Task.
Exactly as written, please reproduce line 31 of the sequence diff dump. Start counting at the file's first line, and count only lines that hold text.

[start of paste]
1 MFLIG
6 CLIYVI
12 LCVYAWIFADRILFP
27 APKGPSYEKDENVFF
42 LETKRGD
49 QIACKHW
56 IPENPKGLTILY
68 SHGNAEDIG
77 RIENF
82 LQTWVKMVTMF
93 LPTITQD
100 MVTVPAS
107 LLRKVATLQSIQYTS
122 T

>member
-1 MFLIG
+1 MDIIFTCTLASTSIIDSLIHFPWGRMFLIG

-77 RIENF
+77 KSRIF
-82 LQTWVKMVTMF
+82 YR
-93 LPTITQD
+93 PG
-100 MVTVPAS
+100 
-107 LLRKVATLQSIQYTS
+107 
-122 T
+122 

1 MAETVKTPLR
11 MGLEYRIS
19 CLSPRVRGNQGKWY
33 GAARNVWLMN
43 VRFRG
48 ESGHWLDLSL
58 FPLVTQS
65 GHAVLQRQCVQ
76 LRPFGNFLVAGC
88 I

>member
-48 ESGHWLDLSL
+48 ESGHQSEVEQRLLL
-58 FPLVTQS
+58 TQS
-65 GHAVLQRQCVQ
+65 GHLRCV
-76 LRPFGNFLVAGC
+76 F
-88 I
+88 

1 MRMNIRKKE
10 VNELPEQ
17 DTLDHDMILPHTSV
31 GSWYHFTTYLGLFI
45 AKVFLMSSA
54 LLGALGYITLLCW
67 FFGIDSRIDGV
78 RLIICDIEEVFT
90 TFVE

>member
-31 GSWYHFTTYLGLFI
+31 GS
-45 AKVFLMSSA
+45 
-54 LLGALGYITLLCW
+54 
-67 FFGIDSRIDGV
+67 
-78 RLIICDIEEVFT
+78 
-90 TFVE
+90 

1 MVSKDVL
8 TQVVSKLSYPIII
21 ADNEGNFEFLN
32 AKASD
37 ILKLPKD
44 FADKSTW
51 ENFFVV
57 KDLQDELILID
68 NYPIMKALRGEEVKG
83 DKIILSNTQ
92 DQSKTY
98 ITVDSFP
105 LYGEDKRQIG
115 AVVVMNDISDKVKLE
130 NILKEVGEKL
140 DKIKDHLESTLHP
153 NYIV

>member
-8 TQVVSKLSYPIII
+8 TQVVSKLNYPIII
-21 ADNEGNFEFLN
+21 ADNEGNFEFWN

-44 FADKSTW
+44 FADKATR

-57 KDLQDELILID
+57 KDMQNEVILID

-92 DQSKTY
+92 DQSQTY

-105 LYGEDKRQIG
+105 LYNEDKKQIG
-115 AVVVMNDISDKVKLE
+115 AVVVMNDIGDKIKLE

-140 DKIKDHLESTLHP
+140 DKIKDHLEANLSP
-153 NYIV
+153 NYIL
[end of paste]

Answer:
11 MGLEYRIS